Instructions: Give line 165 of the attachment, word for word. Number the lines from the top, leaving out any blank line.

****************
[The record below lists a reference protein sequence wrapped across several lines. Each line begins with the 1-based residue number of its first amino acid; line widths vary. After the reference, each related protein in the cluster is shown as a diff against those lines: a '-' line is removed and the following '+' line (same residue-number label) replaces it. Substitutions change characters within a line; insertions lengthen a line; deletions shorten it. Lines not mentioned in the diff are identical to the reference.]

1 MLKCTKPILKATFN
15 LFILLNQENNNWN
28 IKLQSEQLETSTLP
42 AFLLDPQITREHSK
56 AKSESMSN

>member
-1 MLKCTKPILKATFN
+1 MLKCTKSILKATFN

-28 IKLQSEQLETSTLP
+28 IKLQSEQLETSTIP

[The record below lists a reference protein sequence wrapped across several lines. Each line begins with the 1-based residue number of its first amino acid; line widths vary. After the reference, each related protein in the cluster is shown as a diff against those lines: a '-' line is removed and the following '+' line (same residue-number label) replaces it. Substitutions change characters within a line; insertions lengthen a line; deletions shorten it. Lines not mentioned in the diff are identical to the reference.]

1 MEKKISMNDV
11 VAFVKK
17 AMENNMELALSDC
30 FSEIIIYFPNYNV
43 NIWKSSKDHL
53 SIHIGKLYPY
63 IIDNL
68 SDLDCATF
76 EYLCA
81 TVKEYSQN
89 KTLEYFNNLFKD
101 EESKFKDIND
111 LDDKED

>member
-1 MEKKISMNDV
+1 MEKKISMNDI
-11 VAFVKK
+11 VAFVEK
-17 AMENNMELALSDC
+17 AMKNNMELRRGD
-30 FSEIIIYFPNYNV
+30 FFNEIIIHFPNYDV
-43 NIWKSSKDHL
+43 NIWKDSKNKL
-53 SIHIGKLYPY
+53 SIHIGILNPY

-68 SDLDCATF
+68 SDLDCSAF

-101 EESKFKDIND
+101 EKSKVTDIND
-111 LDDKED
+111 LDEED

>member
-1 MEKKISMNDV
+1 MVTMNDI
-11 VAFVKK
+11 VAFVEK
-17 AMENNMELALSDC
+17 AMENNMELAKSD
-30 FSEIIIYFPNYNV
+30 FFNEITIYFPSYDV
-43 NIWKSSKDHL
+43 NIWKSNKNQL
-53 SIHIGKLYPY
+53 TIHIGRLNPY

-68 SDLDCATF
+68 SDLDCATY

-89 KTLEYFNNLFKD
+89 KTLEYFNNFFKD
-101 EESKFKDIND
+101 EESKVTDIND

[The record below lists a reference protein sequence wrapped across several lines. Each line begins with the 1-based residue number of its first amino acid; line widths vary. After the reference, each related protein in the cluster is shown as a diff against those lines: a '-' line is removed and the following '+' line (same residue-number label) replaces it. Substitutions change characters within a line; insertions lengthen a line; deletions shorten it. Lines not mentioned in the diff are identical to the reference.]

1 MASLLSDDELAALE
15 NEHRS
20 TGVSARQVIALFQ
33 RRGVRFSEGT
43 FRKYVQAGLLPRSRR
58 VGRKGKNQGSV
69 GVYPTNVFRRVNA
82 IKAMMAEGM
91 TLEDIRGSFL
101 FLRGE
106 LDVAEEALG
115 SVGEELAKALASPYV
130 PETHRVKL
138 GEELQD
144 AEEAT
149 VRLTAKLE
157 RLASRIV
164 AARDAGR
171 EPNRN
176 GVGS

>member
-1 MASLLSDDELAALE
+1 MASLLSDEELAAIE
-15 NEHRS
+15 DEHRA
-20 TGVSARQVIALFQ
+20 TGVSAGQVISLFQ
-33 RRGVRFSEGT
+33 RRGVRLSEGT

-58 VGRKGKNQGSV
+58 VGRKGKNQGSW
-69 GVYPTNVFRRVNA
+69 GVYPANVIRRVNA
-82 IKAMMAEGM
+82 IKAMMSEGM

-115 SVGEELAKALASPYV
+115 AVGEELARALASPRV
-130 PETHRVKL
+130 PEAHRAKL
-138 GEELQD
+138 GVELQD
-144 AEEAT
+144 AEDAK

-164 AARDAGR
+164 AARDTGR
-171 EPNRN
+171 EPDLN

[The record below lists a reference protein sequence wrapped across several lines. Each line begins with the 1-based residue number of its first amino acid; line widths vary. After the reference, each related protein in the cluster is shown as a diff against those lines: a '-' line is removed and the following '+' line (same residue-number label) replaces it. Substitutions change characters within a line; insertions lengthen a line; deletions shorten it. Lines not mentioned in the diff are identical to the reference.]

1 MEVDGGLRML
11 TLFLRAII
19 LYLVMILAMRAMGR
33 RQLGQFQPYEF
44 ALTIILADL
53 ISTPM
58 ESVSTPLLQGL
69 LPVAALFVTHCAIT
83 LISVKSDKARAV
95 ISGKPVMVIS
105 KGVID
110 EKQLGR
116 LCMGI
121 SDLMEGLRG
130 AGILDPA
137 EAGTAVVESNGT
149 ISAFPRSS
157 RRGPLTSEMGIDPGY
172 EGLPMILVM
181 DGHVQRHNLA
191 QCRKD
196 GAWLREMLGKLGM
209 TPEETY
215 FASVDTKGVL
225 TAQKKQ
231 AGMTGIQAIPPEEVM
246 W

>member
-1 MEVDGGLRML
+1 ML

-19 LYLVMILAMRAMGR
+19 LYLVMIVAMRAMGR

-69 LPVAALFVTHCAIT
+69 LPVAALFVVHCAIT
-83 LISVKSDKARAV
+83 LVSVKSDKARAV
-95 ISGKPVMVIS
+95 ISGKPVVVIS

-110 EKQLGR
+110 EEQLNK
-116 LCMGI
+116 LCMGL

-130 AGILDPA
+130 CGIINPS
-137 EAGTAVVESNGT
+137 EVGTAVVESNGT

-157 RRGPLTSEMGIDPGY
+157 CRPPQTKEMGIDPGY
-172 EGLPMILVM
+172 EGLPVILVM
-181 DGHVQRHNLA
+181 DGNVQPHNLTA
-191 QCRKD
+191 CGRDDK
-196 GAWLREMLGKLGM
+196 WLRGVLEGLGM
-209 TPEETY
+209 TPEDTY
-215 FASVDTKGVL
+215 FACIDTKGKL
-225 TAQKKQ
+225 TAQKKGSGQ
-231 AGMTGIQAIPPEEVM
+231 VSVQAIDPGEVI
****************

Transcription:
-191 QCRKD